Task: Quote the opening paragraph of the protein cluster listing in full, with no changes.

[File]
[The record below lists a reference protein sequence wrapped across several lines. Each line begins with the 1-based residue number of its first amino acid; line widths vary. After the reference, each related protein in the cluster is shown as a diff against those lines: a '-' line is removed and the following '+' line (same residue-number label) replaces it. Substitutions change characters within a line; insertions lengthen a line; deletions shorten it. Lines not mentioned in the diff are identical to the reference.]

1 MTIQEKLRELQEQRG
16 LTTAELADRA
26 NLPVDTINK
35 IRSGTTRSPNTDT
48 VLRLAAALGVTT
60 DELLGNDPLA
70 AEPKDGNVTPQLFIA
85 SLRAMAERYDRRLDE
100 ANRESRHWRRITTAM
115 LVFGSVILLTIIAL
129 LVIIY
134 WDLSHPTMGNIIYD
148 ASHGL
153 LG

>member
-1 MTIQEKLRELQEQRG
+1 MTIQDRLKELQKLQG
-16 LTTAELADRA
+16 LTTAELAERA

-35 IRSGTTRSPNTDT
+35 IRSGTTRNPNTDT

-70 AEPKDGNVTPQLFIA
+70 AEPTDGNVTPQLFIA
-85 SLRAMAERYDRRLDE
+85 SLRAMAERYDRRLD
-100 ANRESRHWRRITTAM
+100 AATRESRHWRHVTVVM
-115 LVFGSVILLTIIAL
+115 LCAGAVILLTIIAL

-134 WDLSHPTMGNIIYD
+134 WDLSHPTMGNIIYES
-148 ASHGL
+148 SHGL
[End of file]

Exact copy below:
[The record below lists a reference protein sequence wrapped across several lines. Each line begins with the 1-based residue number of its first amino acid; line widths vary. After the reference, each related protein in the cluster is shown as a diff against those lines: a '-' line is removed and the following '+' line (same residue-number label) replaces it. Substitutions change characters within a line; insertions lengthen a line; deletions shorten it. Lines not mentioned in the diff are identical to the reference.]